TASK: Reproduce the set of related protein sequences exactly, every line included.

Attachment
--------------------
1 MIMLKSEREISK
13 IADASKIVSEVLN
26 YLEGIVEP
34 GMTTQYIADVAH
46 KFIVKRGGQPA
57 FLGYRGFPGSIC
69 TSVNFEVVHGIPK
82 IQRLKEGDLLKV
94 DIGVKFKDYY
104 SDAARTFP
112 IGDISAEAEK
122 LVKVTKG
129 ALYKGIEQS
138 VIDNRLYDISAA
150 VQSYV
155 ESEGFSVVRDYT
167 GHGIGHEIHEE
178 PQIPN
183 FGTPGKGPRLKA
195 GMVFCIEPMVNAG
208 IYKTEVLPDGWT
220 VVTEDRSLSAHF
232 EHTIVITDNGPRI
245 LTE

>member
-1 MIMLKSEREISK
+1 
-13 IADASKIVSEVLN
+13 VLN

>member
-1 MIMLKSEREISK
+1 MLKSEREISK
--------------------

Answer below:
1 MIMLKSEREISK
13 IADASKIVSEVLN
26 YLEGIVEP
34 GMTTQYIADVAH
46 KFIVKRGGQPA
57 FLGYRGFPGSIC
69 TSVNFEVVHGIPK
82 IQRLKEGDLLKV
94 DIGVKFKDYY
104 SDAARTFP
112 IGDISAEAEK
122 LVKVTKG
129 ALYKGIEQS
138 VIDNRLYDISAA
150 VQSYV
155 ESEGFSVVRDYT
167 GHGIGHEIHEE
178 PQIPN
183 FGTPGKGPRLKA
195 GMVFCIEPMVNAG
208 IYKTEVLPDGWT
220 VVTEDRSLSAHF
232 EHTIVITDNGPRI
245 LTE

>member
-1 MIMLKSEREISK
+1 
-13 IADASKIVSEVLN
+13 VLN

>member
-1 MIMLKSEREISK
+1 MLKSEREISK